(Reuters) - Uber Technologies Inc said it was rolling out new safety features to help riders avoid fake rideshare drivers, two weeks after the murder of a college student who got into her killer’s car mistakenly believing it was her ride.
The features include steps to identify the right car and a push notification to remind riders of the “Check Your Ride” steps just before their car arrives, the ride-hailing company said in a blog on Thursday.
The features will go live in Columbia and South Carolina on Thursday and will roll out across the United States within few days.
The 21-year old victim Samantha Josephson was a South Carolina university student.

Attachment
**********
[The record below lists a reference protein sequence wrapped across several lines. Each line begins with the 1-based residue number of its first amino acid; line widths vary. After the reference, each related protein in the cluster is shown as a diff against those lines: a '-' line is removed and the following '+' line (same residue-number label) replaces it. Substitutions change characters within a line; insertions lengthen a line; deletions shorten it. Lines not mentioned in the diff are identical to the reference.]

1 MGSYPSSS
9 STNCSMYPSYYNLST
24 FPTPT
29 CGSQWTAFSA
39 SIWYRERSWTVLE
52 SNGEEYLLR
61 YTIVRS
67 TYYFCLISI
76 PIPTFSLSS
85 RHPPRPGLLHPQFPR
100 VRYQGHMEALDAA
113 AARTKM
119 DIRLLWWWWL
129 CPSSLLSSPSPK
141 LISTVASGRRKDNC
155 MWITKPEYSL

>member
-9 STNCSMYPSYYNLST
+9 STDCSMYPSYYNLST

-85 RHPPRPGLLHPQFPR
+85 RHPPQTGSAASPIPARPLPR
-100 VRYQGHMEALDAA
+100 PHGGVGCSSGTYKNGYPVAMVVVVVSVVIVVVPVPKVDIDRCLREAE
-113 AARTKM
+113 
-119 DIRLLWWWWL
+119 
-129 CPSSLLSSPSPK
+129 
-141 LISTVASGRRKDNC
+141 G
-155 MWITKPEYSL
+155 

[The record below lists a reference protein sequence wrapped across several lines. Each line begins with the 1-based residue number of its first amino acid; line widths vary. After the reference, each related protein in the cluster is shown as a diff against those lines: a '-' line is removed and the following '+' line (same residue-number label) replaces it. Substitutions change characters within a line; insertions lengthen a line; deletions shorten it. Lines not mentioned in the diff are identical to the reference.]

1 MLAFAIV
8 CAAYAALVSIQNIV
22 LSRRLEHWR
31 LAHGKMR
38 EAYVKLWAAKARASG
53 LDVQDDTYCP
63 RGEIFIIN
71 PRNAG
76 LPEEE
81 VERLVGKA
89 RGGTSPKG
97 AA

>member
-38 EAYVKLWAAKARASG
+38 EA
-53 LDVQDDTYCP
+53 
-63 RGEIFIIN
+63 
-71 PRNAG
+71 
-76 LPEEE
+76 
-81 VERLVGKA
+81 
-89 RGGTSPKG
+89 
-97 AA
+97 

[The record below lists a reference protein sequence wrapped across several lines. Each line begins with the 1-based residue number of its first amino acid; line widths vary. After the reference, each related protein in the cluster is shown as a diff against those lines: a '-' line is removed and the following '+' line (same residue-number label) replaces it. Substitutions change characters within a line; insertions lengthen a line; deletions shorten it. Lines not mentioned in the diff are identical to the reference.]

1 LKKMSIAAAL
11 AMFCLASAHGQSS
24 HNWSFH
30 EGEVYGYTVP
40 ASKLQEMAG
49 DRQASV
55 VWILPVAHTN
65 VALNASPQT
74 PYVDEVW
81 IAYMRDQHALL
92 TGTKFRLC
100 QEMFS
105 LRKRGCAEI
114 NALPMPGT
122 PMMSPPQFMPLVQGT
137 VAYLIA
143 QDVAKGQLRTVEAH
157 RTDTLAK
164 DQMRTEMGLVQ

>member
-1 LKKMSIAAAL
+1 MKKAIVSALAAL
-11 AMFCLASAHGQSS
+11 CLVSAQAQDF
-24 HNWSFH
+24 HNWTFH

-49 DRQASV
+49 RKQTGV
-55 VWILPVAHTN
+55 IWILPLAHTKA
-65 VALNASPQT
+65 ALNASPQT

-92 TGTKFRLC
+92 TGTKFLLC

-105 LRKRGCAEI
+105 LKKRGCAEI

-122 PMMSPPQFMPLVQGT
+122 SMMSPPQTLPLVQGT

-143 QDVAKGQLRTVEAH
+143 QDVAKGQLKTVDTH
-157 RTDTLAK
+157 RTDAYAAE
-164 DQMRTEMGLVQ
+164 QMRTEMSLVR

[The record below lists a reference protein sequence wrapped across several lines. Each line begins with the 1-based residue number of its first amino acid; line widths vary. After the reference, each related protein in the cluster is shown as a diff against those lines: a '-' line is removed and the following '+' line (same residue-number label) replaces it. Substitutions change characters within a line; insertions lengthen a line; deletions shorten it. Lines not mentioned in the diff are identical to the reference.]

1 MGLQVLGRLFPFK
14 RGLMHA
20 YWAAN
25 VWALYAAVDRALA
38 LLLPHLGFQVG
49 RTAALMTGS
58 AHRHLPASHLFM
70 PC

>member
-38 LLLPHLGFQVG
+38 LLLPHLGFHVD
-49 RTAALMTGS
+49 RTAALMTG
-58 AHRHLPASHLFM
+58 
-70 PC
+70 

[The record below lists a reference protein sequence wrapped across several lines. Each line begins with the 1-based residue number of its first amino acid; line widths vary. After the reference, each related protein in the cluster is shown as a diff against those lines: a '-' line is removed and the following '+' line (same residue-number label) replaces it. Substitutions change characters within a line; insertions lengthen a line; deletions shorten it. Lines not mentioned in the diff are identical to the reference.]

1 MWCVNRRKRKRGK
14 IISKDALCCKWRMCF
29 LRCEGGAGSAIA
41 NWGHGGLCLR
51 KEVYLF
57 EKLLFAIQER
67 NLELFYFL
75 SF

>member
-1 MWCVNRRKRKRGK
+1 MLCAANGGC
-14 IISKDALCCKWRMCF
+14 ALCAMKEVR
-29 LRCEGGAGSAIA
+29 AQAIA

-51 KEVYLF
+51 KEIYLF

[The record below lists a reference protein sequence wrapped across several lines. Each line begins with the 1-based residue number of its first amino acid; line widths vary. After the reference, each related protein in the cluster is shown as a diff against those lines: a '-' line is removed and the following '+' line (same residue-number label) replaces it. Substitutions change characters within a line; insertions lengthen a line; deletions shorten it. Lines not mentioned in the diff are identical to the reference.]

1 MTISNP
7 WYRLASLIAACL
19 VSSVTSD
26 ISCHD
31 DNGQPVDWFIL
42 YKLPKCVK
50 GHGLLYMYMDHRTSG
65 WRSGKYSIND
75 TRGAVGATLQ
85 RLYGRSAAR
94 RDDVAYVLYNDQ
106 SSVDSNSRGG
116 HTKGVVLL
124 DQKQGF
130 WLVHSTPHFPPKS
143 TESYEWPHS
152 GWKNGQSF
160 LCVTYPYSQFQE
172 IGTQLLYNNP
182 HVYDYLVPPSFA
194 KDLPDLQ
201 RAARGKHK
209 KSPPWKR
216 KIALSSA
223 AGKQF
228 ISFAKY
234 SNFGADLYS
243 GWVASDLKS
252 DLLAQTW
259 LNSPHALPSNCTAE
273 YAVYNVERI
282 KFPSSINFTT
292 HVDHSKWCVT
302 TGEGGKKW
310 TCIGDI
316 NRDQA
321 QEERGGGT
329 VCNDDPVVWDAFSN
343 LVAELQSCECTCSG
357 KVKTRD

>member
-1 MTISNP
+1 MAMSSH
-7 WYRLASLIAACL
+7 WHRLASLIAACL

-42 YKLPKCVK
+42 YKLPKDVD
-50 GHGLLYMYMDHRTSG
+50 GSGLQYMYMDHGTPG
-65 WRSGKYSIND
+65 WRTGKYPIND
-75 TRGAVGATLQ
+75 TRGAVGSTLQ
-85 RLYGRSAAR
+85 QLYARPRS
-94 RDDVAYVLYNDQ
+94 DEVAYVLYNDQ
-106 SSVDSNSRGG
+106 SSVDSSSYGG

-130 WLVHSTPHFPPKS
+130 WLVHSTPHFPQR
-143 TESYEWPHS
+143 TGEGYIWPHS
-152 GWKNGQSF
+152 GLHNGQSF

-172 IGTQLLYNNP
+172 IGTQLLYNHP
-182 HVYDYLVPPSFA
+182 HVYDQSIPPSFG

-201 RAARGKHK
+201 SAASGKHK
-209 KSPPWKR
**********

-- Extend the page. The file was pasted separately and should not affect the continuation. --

Uber had in July 2017 launched a public awareness campaign against scams and how riders can avoid getting into the wrong car, suggesting that they check the app to ensure that the car matches the one that they booked.
The company is also planning to launch a new tool for universities to provide service for students at odd hours when other options are limited. The pilot program will start with the University of South Carolina, while other universities can get themselves enrolled.
“We’re also launching an awareness campaign on social media, and we’re placing ads in college newspapers and on billboards near entertainment districts across the country to educate students about these steps,” Uber said.
Reporting by Sayanti Chakraborty in Bengaluru; Editing by Shailesh Kuber and James Emmanuel
Our Standards: The Thomson Reuters Trust Principles.